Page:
The Bible is composed of several different types of literature. For instance, the books of Moses up to Psalms are historical records of literal events. The Psalms are poetical in many places. Proverbs is wisdom literature. The prophetical books record prophet’s speeches, many of which include many instances of symbolism. The Gospels are a narrative which focuses on Jesus, the central character. The epistles of Paul are his message to churches. Revelation is prophetical, or apocalyptic literature.
In our everyday reading and writing, we may use figures of speech of every kind, and we usually know when to take them literally or not. We can usually detect a simile (“he’s as sly as a fox”), figures of speech (“it’s raining cats and dogs”), irony (“as clear as mud”), sarcasm (“yeah, that’s really going to work”), and euphemisms (“passed away”). We don’t take them literally; and in the same way we don’t take similar word treatments in the Bible literally.
Perhaps this question is referring to the many stories told in the Bible. Do we take them literally? When a miracle occurs, do we accept it at face value? Did God really create Adam and Eve, or is the account a metaphor?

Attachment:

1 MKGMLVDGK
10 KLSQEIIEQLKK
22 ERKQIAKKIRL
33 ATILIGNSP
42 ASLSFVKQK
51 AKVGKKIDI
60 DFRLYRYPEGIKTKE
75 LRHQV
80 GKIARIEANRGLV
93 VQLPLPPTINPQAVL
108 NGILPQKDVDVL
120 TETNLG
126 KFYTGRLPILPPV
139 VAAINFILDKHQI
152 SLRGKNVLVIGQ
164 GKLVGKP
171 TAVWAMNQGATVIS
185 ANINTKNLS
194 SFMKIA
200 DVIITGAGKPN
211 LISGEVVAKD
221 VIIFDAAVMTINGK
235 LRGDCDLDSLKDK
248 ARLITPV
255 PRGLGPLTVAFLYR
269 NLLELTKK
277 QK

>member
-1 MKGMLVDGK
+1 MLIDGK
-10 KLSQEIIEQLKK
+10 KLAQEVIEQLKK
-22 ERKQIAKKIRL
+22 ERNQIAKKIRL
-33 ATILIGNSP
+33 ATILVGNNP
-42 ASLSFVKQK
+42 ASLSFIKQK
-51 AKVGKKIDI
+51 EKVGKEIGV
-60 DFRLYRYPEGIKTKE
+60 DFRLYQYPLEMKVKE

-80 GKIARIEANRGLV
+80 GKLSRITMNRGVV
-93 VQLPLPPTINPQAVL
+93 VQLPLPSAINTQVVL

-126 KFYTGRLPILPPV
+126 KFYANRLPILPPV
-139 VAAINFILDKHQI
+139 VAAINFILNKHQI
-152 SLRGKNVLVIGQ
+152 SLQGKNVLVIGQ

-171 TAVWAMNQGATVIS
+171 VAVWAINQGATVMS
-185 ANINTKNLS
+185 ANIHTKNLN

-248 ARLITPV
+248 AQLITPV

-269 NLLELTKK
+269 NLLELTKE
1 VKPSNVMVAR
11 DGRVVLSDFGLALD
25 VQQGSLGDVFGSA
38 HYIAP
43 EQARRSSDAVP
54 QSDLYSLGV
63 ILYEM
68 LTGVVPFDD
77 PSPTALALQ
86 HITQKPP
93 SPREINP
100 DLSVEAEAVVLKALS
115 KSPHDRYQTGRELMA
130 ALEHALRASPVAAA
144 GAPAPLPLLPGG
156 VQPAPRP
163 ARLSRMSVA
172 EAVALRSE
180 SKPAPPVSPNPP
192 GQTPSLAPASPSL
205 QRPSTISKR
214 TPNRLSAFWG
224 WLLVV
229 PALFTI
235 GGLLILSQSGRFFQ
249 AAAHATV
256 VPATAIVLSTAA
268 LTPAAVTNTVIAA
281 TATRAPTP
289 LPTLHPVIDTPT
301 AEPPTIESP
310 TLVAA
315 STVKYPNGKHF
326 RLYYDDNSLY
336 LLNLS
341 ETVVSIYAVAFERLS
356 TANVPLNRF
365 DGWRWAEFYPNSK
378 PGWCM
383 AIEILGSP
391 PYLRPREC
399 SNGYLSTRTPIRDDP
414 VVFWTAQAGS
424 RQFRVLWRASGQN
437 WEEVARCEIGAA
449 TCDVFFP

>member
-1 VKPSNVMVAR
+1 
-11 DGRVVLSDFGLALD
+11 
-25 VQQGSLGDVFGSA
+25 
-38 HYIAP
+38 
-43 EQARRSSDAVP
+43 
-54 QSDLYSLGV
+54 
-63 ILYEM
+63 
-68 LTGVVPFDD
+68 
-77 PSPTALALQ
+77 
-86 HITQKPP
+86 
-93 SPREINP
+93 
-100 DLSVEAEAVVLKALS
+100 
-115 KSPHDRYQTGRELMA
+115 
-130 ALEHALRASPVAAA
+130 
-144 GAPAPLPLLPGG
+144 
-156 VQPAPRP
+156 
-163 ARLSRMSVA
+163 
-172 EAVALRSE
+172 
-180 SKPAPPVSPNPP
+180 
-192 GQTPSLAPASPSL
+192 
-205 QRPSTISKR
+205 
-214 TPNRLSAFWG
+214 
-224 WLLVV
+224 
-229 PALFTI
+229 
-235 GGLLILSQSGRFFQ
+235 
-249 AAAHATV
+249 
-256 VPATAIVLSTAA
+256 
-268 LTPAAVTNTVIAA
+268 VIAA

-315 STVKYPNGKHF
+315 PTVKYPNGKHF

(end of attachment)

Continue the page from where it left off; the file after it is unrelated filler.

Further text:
One of the reasons we’ll have a hard time taking such stories literally is because we don’t believe in a God who is working in the world. In that case, understandably, any miracles would be hard to believe. What is fascinating to me, though, is that all the stories in the Bible, occurring over centuries, have a running theme through them all.
We may get bored reading all the genealogies, but they follow the bloodline to Jesus Christ. Therefore, every person in those genealogies is an actual, historical figure. God allowed some prophets to perform miracles, and such acts cemented their calling in the people’s eyes. When Jesus did miracles, he proved that the promised kingdom was at hand – a kingdom with no death (so he raised people from the dead), nor physical impairments (so he healed many infirmities and sicknesses), and no more spiritual oppression (so he cast out demons).
Keep in mind, too, that not everyone believed in the miracles that occurred. I speak especially of the resurrection of Jesus Christ. When the women told the disciples that they has seen the risen Christ, they refused to believe – until Jesus appeared in their locked room on day. Such human reactions lend credibility to the miracle accounts.
It’s not narrow-minded to take the Bible literally where it’s supposed to be understood literally, and figuratively where appropriate – it’s just good sense.
What Do You Think?
a. If you can’t accept the idea that God exists and can work miracles, are you narrow-minded?